For some odd reason, this week at work I’ve been pulled back into data cleaning and data structuring. St. Mungos, a local hospital is trying to bounce their service data against Mayhew Insurance claims data. We received several hundred scrolls of names and claims. None of their data is quite structured like our claims and enrollment data, so we’ve been building a crosswalking system. For data security purposes, none of the hospital data contains Social Security numbers and for Pain In The Ass purposes, none of their data contains the Mayhew Insurance coverage number.
So that means we have to find the identities of people in their service universe by a combination of birth date, last name, first name, provider, and date of service. Creating automated queries that match on a significant number of not quite unique keys has allowed for very high confidence matches on 97% of the probable unique individuals. The remaining 3% are manual look-ups and judgement calls.
For instance, is Harold J. Potter with a DOB of 7/31/80 from the hospital file the same person as Harry Potter DOB 7/31/80, with multiple dates of death in the insurance file the same individual? Eyeballing the data and making an informed judgement, I am guessing at 95% confidence that this is the same person. How about Sirius R. Black and S. Regulas Black? Are they the same person? Probably, but not definately. Being slightly more serious, how do you match Markos Moulitsas Zúniga to Kos Moulitsas where the DOBs are off by a day? Going through the 3% is costing the company at least a dollar per name, and probably closer to $1.50/name.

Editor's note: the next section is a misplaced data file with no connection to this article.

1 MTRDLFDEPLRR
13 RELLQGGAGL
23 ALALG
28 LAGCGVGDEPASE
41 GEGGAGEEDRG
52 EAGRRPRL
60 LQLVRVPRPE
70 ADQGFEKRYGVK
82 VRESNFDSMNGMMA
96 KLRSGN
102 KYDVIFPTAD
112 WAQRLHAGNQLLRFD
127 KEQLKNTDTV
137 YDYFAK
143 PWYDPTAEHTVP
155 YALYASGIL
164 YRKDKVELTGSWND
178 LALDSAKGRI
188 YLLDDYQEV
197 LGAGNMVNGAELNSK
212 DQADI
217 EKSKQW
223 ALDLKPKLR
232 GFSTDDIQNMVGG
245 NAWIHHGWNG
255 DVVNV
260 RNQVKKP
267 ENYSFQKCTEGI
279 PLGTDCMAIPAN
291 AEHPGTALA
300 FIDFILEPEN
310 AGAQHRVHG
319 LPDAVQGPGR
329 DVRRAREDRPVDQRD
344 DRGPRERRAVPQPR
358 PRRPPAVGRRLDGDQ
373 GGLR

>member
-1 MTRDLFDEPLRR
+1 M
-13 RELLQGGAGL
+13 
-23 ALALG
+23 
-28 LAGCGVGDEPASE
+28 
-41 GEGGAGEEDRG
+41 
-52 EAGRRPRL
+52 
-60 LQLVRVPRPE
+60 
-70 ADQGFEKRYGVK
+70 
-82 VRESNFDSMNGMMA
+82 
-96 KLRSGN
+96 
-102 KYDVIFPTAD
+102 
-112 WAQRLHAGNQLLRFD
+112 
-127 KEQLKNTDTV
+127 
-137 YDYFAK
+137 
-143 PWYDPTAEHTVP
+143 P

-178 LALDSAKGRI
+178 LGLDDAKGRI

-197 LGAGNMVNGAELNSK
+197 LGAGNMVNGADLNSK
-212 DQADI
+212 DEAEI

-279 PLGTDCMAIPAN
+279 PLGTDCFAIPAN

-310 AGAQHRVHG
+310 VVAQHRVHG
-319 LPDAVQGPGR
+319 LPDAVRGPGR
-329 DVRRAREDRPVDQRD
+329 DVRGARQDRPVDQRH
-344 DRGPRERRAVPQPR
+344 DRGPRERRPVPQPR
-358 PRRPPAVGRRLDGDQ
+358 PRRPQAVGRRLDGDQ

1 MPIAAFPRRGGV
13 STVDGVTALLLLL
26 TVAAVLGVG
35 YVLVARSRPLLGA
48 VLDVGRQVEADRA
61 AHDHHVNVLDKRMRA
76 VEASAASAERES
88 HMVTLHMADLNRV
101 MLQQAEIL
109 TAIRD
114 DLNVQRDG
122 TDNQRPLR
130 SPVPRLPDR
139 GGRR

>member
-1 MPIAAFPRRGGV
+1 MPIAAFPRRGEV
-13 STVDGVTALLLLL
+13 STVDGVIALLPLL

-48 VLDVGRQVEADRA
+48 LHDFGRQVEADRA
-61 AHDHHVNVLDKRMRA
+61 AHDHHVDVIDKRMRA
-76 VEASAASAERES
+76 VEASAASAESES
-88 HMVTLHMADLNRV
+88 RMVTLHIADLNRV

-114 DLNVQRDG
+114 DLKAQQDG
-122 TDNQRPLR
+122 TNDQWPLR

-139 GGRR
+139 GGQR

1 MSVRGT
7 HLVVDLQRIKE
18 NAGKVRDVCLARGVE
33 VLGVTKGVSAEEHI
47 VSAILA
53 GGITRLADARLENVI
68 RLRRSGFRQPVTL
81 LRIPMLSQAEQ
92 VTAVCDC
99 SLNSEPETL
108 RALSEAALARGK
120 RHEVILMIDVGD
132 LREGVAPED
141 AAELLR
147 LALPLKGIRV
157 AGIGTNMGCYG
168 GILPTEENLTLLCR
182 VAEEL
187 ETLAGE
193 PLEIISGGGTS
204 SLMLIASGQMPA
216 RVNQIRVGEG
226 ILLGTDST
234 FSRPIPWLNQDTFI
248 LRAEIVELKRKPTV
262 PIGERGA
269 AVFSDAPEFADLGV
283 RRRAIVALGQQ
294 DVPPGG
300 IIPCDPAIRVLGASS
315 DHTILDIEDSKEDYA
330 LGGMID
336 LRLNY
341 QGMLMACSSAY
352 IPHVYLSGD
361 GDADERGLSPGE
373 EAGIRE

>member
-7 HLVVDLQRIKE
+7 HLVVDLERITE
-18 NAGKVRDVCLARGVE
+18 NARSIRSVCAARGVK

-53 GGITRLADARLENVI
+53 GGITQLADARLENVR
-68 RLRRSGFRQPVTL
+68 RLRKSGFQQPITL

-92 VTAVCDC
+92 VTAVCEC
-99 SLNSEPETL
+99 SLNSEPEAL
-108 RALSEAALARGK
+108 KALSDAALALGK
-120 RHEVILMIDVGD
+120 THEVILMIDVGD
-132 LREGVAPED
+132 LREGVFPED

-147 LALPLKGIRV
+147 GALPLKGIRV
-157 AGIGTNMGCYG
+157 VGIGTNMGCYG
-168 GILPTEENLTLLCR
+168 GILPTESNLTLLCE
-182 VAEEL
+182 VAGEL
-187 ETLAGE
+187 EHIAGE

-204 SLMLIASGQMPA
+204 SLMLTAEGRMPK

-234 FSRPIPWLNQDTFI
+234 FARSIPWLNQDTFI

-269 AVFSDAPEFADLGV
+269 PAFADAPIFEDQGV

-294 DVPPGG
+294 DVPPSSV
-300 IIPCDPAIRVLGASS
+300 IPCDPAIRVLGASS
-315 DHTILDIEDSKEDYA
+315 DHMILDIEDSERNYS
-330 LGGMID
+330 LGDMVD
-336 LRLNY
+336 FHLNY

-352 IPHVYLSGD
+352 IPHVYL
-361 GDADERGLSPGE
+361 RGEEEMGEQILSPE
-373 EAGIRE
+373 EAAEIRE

For the purposes of my current task getting 98% or 99% of the data set matched at high confidence is more than sufficient. The research plan allowed for a 5% mismatch rate.
Eyeballing the names that are in the unmatchable bucket, there are three notable groups. The first are recent births where the name is Baby Girl Smith matched against 15 girls born on that date in the shared claims universe. These are no big deal. The second group of unmatched names are women whose relationship status has changed multiple times. My wife would be in this group as the hospital data has her as Jane Doe while the insurance data has her as Jane Mayhew. The final group are people with names that fall outside of culturally dominant naming conventions. Names with extra punctuation and names whose ordering structures don’t follow the First/Last or First/Maiden-Last convention fall out very readily.
This is important because error is acceptable even if we are willing to spend money to minimize the error. Verifying voter rolls based on name and date of birth matches is guaranteed to produce significant unmatched. There is a good argument that voting rolls should be as up to date as possible, but to do that in a good faith manner requires spending serious money as one person dropped from the rolls who should not have been dropped is one too many. $5 to $10 per name at 100% confidence would be reasonable estimate of the cost of scrubbing an entire list of votes. The vast majority of names would be passed at a dime per name, while the last 5% to 1% might cost $2 per name to verify, and the last 1% will cost $50 per name to verify.
Scrubbing an entire state for pennies per name is a guarantee of producing false positives and statistically certain mismatches. And given who is more likely to have mismatched names between data sets, cynicism should reign.